The fox starts from "t", goes right, reaches the 1st corner, paints it with the "t" and then switches to "h" and goes down, reaches the 2nd corner, switches to "e" and goes left, reaches the 3rd corner, switches to "q" and goes up, reaches the 4th corner, switches to "u" and goes right, reaches a corner and switches to "i", goes down, reaches a corner and switches to "c", goes left, successfully paints 3 "c"s before reaching the next corner, switches to "k" and goes on to the left, reaches a corner right away, switches to "b" and goes up, paints 2 "b"s before reaching the next corner, switches to "r" and goes on upwards, reaches a corner and switches to "o", goes right, then "w", down, "n", left.

# Specs

• You can take an optional input that contains any standard form of the string

thequickbrownfoxjumpsoverthelazydogthequickbrownfoxjumpsoverthelazydogthequickbrownfoxjumpsoverthelazydog

• Your output must be formatted as a string, and must go to STDOUT instead of files or STDERR, with newlines placed correctly. Heading and trailing empty lines do not matter. Heading and trailing spaces in each line are allowed, but need to be be consistent. So if you add 5 spaces before one line of the given text, you'll need to add exactly 5 spaces before each line so that the spiral looks the same.

• This is , the lowest number of bytes wins.

• As usual, default loopholes apply here.

Explanations are welcome, although not necessary.

Title edited to make it a pangram per comment by caird coinheringaahing.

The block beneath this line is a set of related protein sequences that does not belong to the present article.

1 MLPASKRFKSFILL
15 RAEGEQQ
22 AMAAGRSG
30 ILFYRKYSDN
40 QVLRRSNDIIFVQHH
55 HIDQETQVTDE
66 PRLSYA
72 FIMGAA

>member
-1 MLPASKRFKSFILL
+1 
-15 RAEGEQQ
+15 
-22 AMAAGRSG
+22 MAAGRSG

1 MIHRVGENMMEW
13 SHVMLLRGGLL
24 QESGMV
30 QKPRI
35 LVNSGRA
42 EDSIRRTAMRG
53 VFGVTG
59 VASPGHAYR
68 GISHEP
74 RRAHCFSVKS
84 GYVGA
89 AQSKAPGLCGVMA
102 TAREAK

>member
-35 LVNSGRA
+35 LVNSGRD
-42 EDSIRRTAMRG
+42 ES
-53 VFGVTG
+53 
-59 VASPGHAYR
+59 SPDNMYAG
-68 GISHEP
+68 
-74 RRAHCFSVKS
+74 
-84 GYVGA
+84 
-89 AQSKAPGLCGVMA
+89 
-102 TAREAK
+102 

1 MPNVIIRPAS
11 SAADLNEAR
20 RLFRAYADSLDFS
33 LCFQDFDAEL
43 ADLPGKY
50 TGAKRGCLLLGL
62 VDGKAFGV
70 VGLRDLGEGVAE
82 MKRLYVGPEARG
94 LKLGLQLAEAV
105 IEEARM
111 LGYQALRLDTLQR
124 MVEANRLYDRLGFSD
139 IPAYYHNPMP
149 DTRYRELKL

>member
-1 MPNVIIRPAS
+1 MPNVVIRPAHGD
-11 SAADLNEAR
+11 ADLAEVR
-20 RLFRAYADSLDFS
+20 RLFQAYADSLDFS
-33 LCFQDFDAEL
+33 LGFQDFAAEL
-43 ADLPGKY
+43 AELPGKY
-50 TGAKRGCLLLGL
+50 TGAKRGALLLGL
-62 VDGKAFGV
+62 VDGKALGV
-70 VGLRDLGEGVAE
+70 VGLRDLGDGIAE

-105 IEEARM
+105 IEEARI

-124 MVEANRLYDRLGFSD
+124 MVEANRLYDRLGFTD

The lazy dog is too lazy to appear in the story.

I am aiming at creating a string challenge in which the letter to output cannot be computed by simple functions of the coordinates.

• It's a shame that the title isn't a pangram – caird coinheringaahing Feb 7 '18 at 20:04
• @cairdcoinheringaahing Good point, I'll try to come up with one. Any suggestions? – Weijun Zhou Feb 7 '18 at 20:05
• @cairdcoinheringaahing Updated – Weijun Zhou Feb 8 '18 at 1:47
• Minor point: shouldn't the 'h' in the first 'the' be repeated twice, not the 't'? – mudkip201 Feb 8 '18 at 3:02
• @mudkip201 The corner is painted with the original letter before switching to the next character. Maybe I should clarify. – Weijun Zhou Feb 8 '18 at 3:06

# Stax, 353433 32 bytes

é╛îá%ⁿ┌○iê}→Ug=╩◙╘Ç⌐)QX↑L╓₧╗▌╧▬q


Run and debug it online

Stax is a language I've been working on for about 6 months. This is the first public golfing with it. Let's get down to business.

Stax is normally written in the printable ASCII character set. This 34 byte submission is packed into a variant of the CP437 character set. The corresponding ascii representation is

't],{]_96-*~cHT,+nh%^(XUs&xH{rM}MF|<mr


Stax is a stack based language, but it has two data stacks, "main" and "input". Most operations use the main stack, but input starts on the input stack. Stax instructions are mostly one or two character ascii sequences. Most of them are overloaded, meaning their behavior is determined by the top few values on the stack(s).